JESUS GIVES THE ILLUSTRATION OF THE SHEEP AND THE GOATS
On the Mount of Olives, Jesus has just related the illustrations of the ten virgins and of the talents. How does he end his answer to the apostles’ question regarding the sign of his presence and of the conclusion of the system of things? He does so with a final illustration, one about sheep and goats.
Jesus begins by establishing its setting, telling them: “When the Son of man comes in his glory, and all the angels with him, then he will sit down on his glorious throne.” (Matthew 25:31) He leaves no doubt that he, Jesus, is the central figure in this illustration. He often called himself “the Son of man.”—Matthew 8:20; 9:6; 20:18, 28.
When will this illustration find fulfillment? It is when Jesus “comes in his glory” with the angels and sits down “on his glorious throne.” He had already spoken about “the Son of man coming on the clouds of heaven with power and great glory” and with his angels. When would that be? “Immediately after the tribulation.” (Matthew 24:29-31; Mark 13:26, 27; Luke 21:27) So this illustration is to find fulfillment at Jesus’ future coming in glory. What will he then do?
Jesus explains: “When the Son of man comes . . . , all the nations will be gathered before him, and he will separate people one from another, just as a shepherd separates the sheep from the goats. And he will put the sheep on his right hand, but the goats on his left.”—Matthew 25:31-33.
Regarding the sheep, separated to the favored side, Jesus says: “Then the King will say to those on his right: ‘Come, you who have been blessed by my Father, inherit the Kingdom prepared for you from the founding of the world.’” (Matthew 25:34) Why do the sheep receive the King’s favor?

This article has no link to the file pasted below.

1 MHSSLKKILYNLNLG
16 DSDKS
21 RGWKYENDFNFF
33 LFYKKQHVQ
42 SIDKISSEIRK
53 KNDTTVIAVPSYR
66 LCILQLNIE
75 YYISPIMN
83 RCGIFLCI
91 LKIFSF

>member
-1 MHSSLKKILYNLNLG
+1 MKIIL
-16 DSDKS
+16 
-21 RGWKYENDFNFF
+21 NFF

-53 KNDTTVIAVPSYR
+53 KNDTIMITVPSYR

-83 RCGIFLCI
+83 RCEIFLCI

The King explains: “I became hungry and you gave me something to eat; I was thirsty and you gave me something to drink. I was a stranger and you received me hospitably; naked and you clothed me. I fell sick and you looked after me. I was in prison and you visited me.” When these sheep, “the righteous ones,” ask in what way they did those good things, he answers: “To the extent that you did it to one of the least of these my brothers, you did it to me.” (Matthew 25:35, 36, 40, 46) They do not do these good deeds in heaven, for there are no sick or hungry ones there. These must be deeds done for Christ’s brothers on earth.
What of the goats, who are put on the left side? Jesus says: “Then [the King] will say to those on his left: ‘Go away from me, you who have been cursed, into the everlasting fire prepared for the Devil and his angels. For I became hungry, but you gave me nothing to eat; and I was thirsty, but you gave me nothing to drink. I was a stranger, but you did not receive me hospitably; naked, but you did not clothe me; sick and in prison, but you did not look after me.’” (Matthew 25:41-43) This judgment is merited because the goats failed to treat Christ’s brothers on earth kindly, as they should have done.
The apostles learn that this future time of judgment is to have permanent—everlasting—consequences. Jesus tells them: “Then [the King] will [say]: ‘Truly I say to you, to the extent that you did not do it to one of these least ones, you did not do it to me.’ These will depart into everlasting cutting-off, but the righteous ones into everlasting life.”—Matthew 25:45, 46.
Jesus’ response to the apostles’ question provides much for his followers to think about, helping them to examine their attitudes and deeds.